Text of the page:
LONDON (Reuters) - Argentina summoned Britain's ambassador in Buenos Aires for a meeting about a row over oil and gas drilling in the waters around the disputed Falkland Islands, a British spokeswoman said on Wednesday.
Decades-old tensions between the two countries over the sovereignty of the South Atlantic archipelago have escalated in recent weeks after Argentina introduced a law seeking to block London-listed firms from drilling for oil and gas there.
"Following the UK protest about Argentina's attempt to criminalise hydrocarbons activity around the Falkland Islands, our ambassador to Argentina met Deputy Foreign Minister (Eduardo) Zuain yesterday," a Foreign Office spokeswoman said.
The Argentine embassy in London said in a statement that Zuain had summoned the ambassador to reject a British complaint over the hydrocarbons law.
Argentina defended the validity of its legislation, saying Britain was relying on "purported rights" over the Malvinas - the name Argentines use for the Falkland Islands, a British Overseas Territory.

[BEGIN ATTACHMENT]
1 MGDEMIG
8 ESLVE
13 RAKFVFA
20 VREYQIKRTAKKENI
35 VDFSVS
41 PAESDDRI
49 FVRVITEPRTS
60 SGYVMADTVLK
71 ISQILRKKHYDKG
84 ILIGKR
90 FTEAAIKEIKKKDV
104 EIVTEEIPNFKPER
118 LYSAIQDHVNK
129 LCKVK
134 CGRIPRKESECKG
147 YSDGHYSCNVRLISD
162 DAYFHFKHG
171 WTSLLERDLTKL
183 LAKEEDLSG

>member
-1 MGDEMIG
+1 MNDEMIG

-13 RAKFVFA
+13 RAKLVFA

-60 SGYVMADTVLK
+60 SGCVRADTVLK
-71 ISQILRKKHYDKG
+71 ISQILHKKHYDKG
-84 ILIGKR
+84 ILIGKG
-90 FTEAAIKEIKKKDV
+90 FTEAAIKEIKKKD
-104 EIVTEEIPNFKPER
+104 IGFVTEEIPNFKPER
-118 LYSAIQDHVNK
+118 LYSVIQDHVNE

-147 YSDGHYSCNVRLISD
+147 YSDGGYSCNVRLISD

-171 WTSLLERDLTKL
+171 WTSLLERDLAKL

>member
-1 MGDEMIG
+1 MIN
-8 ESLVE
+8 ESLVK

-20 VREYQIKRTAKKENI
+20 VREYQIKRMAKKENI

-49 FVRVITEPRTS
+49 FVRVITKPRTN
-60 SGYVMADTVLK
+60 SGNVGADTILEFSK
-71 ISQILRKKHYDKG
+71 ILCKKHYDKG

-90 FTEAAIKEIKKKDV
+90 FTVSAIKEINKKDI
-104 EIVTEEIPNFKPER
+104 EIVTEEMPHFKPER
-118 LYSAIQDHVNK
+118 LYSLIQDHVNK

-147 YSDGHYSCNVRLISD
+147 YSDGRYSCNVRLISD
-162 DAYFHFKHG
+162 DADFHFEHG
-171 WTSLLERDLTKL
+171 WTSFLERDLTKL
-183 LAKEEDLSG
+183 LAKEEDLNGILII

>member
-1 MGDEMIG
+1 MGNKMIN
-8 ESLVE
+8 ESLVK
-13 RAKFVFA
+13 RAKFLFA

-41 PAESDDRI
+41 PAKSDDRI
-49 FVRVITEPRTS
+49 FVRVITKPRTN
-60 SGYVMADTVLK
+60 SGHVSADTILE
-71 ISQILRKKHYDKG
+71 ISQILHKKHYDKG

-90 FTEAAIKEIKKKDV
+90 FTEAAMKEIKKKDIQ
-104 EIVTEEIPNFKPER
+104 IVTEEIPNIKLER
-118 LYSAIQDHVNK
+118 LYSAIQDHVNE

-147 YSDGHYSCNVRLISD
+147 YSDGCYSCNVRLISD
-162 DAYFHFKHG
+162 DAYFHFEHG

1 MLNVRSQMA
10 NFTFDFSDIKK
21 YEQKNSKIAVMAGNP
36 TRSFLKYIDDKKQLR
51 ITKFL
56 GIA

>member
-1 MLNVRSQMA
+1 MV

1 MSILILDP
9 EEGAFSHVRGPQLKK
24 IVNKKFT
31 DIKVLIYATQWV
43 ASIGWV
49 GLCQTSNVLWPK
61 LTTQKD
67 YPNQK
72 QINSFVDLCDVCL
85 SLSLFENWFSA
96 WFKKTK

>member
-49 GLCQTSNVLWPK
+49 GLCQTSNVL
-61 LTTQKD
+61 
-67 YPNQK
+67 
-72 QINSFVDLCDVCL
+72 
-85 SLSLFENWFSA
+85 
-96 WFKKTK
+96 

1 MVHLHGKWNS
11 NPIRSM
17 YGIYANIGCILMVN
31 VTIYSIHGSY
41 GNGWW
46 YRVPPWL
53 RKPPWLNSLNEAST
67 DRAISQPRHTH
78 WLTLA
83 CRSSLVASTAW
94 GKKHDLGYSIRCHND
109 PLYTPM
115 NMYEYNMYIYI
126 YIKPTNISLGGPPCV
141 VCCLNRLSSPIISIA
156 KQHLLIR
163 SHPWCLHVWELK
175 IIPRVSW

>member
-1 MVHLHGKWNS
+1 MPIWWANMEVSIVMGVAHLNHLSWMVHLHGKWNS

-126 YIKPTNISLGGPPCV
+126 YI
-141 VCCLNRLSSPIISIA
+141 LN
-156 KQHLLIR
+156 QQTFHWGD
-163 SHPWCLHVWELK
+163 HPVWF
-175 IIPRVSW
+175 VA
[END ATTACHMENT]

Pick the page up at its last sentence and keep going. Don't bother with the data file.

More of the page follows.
"The Argentine Government rejects the attempt by the United Kingdom to promote and authorise the exploration and exploitation of renewable and non-renewable natural resources in the area subject to the sovereignty dispute," a letter from the Argentine government given to the British ambassador said.
On Tuesday, Mark Simmonds, a British Foreign Office minister, accused Argentina of talking up the sovereignty dispute to distract voters from domestic economic problems before an election in 2015.
Reporting by William James; Editing by Andrew Osborn and Alistair Lyon